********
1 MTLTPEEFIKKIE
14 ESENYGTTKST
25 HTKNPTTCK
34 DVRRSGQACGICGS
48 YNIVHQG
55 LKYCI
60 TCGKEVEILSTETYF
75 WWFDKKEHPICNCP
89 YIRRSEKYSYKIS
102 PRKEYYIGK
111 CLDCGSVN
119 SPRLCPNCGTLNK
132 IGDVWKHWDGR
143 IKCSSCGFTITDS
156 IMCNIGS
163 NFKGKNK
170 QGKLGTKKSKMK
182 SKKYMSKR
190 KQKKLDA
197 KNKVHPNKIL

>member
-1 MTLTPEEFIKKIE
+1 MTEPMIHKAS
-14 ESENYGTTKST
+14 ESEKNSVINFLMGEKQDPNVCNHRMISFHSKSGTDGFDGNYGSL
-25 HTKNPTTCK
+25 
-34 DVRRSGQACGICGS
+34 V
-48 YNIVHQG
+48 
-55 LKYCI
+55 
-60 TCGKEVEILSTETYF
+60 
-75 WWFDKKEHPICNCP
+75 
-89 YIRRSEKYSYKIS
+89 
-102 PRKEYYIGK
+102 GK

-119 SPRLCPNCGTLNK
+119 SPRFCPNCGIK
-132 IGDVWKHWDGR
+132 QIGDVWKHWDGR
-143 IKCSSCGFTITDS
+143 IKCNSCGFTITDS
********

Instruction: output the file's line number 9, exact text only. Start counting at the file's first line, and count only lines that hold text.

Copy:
89 YIRRSEKYSYKIS